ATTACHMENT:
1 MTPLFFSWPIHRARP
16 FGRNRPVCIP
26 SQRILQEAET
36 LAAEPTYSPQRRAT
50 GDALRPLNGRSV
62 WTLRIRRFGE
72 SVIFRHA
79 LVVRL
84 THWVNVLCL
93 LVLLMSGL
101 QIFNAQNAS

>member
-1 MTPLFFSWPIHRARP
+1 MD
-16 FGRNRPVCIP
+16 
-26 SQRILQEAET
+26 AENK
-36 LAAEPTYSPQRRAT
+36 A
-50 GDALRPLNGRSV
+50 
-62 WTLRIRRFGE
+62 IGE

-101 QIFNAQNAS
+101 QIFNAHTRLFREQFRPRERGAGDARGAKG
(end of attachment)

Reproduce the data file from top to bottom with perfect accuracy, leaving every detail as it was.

1 MTPLFFSWPIHRARP
16 FGRNRPVCIP
26 SQRILQEAET
36 LAAEPTYSPQRRAT
50 GDALRPLNGRSV
62 WTLRIRRFGE
72 SVIFRHA
79 LVVRL
84 THWVNVLCL
93 LVLLMSGL
101 QIFNAQNAS

>member
-1 MTPLFFSWPIHRARP
+1 MD
-16 FGRNRPVCIP
+16 
-26 SQRILQEAET
+26 AENK
-36 LAAEPTYSPQRRAT
+36 A
-50 GDALRPLNGRSV
+50 
-62 WTLRIRRFGE
+62 IGE

-101 QIFNAQNAS
+101 QIFNAHTRLFREQFRPRERGAGDARGAKG